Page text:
If you’re in Belfast and you’re interested in craft beer, you’re probably familiar with Farmageddon. If you’re reading this from further afield, Farmageddon are based on a farm in Comber, roughly 10 miles outside Belfast; for the last five years, they’ve been brewing a range of unfiltered, unpasteurised, vegan friendly beers. Coming from a background in homebrewing with a passion for punk rock, their ethos stems from that – self-sufficiency, sustainability and minimizing waste – even the spent grain from the beer making process feeds the pigs on their farm.
Their first venture into canning arrived in the form of their New England IPA. It also came with a re-envisioning of their logo and a new lease of life for their branding. We’ve always loved the Farmageddon name and logo but the bottle labels have never been eye-catching. In a world of craft beer where designers such as James Yeo and Nanna Guldbæk are making stunning beer can artwork, it can be hard to compete for smaller breweries. The new Farmageddon cans are a welcome refresh – and hopefully a sign of things to come.
So we were excited to see the new Farmageddon cans, and even moreso when we realised the new beer was a NEIPA. It’s the style of the moment so when your motto is “It may be cloudy, harden up”, it’s either a match made in heaven, or you’ll have a helluva time explaining what went wrong.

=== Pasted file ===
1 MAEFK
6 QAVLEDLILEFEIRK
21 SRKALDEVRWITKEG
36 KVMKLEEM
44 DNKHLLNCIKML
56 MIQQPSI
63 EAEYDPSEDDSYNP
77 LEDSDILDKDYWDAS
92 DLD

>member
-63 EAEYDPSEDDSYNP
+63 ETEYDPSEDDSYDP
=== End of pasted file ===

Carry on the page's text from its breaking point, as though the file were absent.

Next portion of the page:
Farmageddon needn’t worry, this is right up there with the best. It’s different though… the aroma is all apricot and peach, the flavour, a bold tropical mixture of peach, apricot and mango. They’ve used Sorachi Ace which is a bit leftfield for a NEIPA and you can really taste it sneaking through on the back end, giving this beer a striking lemon bitterness on the finish.
It still has that signature Farmageddon taste though – there are few breweries we’d say have a distinct flavour – and we’re not sure if it’s an ingredient or part of the brewing process, but there’s something distinctly ‘BrewDog’ about BrewDog beers, for example. Farmageddon beers have a similar quality – whether it’s intentional or incidental, there’s something uniquely ‘Farmageddon’ about their beers. Whatever it is, it works for us. It makes their beers recognisable from taste alone, which is pretty impressive in a world where beer geeks (like us) seldom buy the same beer twice.
Having said that, we’ve had a can of this every time we’ve seen it over the last few weeks in Belfast – in the Sunflower, in the Black Box and we picked up a few from the Vineyard too. That should tell you everything you need to know – it’s our favourite local beer to-date.